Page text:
a precise definition for such a "physical arithmetic", but there is no
precise definition of "physical geometry" either.  In both cases we
abstract principles from regularities in sense-impressions,  and the
difference is again a matter of degree.

I am NOT arguing that arithmetic isn't "a priori"!  I accept the
logicist thesis as far as arithmetic is concerned (and somewhat further,
as I have explained in a recent posting), and agree with you about
this.  Rather, I'm pointing out that the applicability of the rules of
arithmetic to objects in the physical universe is an empirically
observed phenomenon, and the possible finitude of the universe suggests
that an alternative "feasible arithmetic" or "bounded arithmetic" might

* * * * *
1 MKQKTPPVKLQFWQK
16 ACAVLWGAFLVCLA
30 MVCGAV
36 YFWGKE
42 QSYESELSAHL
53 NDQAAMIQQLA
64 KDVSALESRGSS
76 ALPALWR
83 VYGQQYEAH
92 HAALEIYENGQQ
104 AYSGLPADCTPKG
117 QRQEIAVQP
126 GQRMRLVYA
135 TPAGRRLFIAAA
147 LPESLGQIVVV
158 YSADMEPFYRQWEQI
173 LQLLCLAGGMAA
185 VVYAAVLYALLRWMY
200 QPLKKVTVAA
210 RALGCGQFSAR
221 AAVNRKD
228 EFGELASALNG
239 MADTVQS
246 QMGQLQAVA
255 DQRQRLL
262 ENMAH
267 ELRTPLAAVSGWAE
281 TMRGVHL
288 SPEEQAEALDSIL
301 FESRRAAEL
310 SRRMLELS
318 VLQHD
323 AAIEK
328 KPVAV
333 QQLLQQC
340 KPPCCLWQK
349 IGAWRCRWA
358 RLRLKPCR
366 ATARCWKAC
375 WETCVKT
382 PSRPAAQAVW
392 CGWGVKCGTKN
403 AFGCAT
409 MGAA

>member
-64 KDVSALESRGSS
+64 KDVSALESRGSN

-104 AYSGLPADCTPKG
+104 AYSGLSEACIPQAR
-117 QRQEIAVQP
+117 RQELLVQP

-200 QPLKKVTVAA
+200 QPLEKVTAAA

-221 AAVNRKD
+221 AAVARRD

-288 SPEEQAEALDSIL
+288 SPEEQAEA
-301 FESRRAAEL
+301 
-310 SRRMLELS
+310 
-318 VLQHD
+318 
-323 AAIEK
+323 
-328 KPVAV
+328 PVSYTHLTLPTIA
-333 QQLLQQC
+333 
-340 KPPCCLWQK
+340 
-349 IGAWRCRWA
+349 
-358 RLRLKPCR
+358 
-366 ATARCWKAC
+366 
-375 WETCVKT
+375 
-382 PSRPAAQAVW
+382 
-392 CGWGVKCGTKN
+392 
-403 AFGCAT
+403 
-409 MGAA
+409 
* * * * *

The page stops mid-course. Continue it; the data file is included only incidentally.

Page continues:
be applicable.

Tennant:
>>
I confess you have lost me here. What would a "reasonably defined
physical interpretation" BE? How do *theorems* about the natural
numbers get to be *falsified* in "reasonably physical defined
interpretations" within an ontologically challenged physical universe?
<<

One way they get *falsified* is by being used to predict results that
experiment doesn't support.  Wiles's proof tells me (if I make
"reasonable" assumptions about how my technology works etc.) that if I
program a computer to search for a counterexample to FLT it will fail to
find one.  But I'm not suggesting that real theorems of arithmetic can
be falsified, just that some theorems can't be verified (and hence their
negations can't be falsified)!  Friedman's number "n(4)" has been proven